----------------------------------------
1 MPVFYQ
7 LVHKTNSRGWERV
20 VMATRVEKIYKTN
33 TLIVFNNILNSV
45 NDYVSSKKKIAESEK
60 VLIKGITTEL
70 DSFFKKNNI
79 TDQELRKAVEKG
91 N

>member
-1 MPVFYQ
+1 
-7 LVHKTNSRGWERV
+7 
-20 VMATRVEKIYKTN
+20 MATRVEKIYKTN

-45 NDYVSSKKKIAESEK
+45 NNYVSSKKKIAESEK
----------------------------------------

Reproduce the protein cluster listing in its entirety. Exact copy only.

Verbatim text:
1 MPVFYQ
7 LVHKTNSRGWERV
20 VMATRVEKIYKTN
33 TLIVFNNILNSV
45 NDYVSSKKKIAESEK
60 VLIKGITTEL
70 DSFFKKNNI
79 TDQELRKAVEKG
91 N

>member
-1 MPVFYQ
+1 
-7 LVHKTNSRGWERV
+7 
-20 VMATRVEKIYKTN
+20 MATRVEKIYKTN

-45 NDYVSSKKKIAESEK
+45 NNYVSSKKKIAESEK